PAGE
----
I'm very old-school, as you can tell. So though this is more stuff that I've read about than actually experienced. After a few years, Bjo Trimble was the lady who really started Star Trek fandom, where you collect people who enjoy a particular topic. And they were going to have some people meet. And the first meeting was, you know, 230 people. The next year, they actually were kind of like opening it up to the public, and they were swamped. They were not prepared for the number of people that showed up.

Having those conventions, or a place where people, like here at Con*Strict, where people can actually meet, and they can see what's going on in the fandom – you know, I see this, but you see that. “Oh really? That's kind of interesting.” You know? But back then with the Star Trek thing, it was the fans, and nothing but the fans. And that's why Gene Roddenberry had a general rule, that he told Paramount Studios, “Just keep your hands off the fans.” Because the fans is what kept Star Trek alive. For him to then go in the early – well, no, I'll have to say, late seventies? Early eighties? - about doing a Star Trek movie. That didn't happen, but they even cast it, because Leonard Nimoy did not want to come back as Spock. And so they cast a guy to play a Vulcan, but it was a different character. Because I think William Shatner was signed up at that point. But there are still photos of this guy in his full Vulcan makeup. And his character name was Zahn. Because in Star Wars fandom, my Jedi name, that I created, is Gia Zahn Le. I actually have a Star Trek reference in my Star Wars name, but only the very, very die-hard trivia Star Trek people will get that.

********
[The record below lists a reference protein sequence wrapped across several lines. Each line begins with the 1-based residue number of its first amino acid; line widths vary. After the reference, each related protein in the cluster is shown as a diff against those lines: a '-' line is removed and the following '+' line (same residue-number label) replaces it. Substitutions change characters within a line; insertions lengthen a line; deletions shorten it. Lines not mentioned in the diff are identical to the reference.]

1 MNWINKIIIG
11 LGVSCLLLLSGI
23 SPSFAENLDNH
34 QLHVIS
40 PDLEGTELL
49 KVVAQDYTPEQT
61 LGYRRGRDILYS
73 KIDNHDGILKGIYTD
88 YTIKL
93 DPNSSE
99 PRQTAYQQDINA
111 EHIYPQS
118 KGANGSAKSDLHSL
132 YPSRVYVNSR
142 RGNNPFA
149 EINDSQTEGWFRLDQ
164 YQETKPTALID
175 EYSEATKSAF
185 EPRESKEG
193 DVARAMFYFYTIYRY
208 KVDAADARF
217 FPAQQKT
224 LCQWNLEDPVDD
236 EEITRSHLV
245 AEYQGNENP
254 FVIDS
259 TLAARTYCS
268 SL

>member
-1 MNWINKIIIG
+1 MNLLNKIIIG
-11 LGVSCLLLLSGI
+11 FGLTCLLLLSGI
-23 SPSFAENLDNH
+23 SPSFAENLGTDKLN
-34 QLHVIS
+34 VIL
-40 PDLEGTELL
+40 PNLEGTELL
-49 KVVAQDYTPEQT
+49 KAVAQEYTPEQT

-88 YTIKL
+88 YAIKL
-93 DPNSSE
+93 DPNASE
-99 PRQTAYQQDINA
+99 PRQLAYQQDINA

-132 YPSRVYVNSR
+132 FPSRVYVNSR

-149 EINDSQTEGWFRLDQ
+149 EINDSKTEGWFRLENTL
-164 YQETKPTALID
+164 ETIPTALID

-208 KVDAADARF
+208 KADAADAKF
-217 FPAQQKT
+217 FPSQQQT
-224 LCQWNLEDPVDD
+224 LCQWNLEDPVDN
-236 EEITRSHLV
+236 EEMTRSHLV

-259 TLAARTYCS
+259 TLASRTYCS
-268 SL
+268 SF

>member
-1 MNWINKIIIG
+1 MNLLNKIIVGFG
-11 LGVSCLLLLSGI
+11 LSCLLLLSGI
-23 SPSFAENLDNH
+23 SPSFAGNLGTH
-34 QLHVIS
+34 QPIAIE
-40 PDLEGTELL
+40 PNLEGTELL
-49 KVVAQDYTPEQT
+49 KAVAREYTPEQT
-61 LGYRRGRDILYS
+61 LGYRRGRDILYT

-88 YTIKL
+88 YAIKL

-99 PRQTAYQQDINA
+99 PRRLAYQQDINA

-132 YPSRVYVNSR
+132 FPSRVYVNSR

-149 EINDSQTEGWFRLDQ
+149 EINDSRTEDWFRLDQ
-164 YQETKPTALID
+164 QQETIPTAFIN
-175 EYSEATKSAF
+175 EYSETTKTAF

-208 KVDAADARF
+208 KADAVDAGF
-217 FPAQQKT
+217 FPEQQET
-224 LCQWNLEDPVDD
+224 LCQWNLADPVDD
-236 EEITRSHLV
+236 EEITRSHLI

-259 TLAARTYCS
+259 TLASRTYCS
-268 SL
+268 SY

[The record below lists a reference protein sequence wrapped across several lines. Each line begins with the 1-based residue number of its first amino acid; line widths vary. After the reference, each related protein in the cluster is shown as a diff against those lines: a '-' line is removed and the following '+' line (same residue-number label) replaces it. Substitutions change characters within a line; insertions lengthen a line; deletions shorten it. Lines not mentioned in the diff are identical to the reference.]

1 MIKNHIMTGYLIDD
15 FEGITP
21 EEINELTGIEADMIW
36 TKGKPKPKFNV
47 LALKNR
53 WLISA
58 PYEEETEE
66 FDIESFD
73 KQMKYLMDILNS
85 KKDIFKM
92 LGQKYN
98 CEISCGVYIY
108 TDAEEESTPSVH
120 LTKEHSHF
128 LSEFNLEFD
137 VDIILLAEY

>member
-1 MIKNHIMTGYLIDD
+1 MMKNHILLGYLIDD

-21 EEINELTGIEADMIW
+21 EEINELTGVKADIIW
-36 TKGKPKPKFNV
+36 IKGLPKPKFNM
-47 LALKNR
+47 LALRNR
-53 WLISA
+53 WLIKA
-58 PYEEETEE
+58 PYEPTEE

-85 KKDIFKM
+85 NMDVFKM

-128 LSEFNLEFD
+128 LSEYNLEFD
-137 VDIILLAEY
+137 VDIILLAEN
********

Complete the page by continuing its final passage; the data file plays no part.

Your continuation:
Count 'em, three [television stations when I was a kid]! We had, it was NBC and CBS first; then we got ABC. There was no PBS at that time. It was three channels, that's it. And if they were all, arguably, yeah, I can understand it in retrospect, but at the time, as a kid, I mean, “Why are you taking up all three stations?” [quiet laughter] And even on the radio, there were, you didn't hear the baseball games, you didn't hear anything but the coverage of Kennedy's funeral. You had no choice. There were no other alternatives to turn to. And so, even like with Star Trek, when it went into reruns, it was unlike anything else on TV. And so that's also why it was watched a lot. It was the color, and it was done purposely. Star Trek was made, in color, to sell TV sets. To sell color TVs. And we have to admit, TOS is very colorful.